Old map of Italy and Corsica, 1570.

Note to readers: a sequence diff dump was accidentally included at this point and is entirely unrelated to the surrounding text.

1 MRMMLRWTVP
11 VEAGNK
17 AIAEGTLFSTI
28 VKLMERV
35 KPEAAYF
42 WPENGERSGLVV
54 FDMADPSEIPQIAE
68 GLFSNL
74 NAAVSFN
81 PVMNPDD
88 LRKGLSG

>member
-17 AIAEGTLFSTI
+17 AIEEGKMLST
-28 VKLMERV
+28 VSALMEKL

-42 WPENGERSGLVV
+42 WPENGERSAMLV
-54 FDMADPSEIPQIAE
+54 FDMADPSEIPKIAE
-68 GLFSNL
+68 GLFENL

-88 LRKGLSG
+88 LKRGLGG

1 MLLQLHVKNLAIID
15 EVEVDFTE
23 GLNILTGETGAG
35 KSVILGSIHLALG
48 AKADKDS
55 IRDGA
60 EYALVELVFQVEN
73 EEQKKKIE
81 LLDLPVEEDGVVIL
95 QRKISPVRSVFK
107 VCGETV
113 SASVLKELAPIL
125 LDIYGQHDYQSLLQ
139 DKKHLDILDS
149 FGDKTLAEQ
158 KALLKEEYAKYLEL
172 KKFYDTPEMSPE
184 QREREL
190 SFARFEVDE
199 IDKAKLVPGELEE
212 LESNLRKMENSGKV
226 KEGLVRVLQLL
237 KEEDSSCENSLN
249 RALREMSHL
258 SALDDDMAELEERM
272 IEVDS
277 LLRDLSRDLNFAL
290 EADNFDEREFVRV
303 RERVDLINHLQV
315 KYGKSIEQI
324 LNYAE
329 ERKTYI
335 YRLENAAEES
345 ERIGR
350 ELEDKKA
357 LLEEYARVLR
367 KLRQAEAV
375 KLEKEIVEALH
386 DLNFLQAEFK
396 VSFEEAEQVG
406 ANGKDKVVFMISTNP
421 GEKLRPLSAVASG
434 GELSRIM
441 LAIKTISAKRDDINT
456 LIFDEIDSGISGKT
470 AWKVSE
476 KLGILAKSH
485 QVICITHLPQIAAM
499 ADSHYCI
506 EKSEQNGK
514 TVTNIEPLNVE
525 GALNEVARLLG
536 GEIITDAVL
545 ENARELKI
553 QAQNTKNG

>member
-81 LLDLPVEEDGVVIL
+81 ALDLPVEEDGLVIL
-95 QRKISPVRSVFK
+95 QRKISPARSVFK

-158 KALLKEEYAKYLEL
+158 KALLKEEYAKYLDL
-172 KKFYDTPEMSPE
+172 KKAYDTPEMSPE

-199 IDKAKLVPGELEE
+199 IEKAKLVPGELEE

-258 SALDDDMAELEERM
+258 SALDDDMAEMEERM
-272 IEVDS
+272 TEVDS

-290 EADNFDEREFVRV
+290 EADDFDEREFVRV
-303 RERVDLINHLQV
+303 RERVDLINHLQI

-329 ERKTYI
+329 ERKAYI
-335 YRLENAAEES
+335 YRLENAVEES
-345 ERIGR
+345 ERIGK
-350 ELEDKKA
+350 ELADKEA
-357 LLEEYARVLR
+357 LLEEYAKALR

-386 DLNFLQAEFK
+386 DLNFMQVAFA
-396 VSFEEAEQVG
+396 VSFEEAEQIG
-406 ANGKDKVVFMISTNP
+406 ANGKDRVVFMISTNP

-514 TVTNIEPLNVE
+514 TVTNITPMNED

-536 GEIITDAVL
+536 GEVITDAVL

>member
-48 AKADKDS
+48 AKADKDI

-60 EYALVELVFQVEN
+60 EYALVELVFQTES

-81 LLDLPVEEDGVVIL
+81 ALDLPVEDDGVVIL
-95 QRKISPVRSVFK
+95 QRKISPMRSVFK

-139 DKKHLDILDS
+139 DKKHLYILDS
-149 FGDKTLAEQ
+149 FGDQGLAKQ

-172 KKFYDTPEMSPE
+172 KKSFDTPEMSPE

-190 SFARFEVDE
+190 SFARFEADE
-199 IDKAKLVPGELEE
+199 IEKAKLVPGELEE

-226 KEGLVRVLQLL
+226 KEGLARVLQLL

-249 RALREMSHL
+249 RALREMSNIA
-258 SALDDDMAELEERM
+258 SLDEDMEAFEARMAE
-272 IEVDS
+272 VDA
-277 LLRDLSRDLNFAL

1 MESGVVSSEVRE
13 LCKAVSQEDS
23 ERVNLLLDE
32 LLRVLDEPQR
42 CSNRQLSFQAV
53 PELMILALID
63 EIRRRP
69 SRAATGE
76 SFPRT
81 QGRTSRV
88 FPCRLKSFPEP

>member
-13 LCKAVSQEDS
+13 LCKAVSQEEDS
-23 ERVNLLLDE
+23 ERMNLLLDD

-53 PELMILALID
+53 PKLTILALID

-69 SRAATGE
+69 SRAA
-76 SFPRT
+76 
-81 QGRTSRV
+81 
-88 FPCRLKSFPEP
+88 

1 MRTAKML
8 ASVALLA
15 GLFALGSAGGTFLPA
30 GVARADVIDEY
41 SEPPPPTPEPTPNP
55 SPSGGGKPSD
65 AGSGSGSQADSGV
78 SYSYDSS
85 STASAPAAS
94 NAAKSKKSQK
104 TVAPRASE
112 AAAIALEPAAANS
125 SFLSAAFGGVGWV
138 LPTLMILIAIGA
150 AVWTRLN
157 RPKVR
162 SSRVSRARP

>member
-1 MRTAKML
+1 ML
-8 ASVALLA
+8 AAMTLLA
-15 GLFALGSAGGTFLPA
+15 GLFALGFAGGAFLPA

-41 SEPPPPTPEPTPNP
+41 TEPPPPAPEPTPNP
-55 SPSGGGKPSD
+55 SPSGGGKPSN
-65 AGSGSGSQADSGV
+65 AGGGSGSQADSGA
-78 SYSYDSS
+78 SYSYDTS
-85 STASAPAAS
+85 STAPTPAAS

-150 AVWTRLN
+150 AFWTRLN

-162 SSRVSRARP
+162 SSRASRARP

Italy underwent a rapid cultural development in the 16th century. This period is often called Cinquecento – a term that sums up all the cultural events in Italy between 1501 and 1600. Renaissance was in its high period and its characteristics were continuously adopted by courts across Europe. In the early 16th century, some of the most famous painters of all time such as Leonardo da Vinci (1452–1519) and his contemporaries Michelangelo (1475–1564), Raphael (1483–1520) and Titian (1488–1576) created their fine works in Italy. The youngest of the group, Titian, was based in Venice and qualified as one of the most respected painters of his era. In 1570, when this map was first printed, Titian worked as a court artist for King Phillip II. He painted a series of large mythological paintings for him, as well as many works inspired by Christianity and numerous portraits. He was hailed as “The Sun Amidst Small Stars” by his contemporaries. (The sentence itself is a reference to the final line of Dante’s Paradiso.) Sheila Hale’s “Titian: His Life” sums up the life and achievements of this artist in the era of High Renaissance.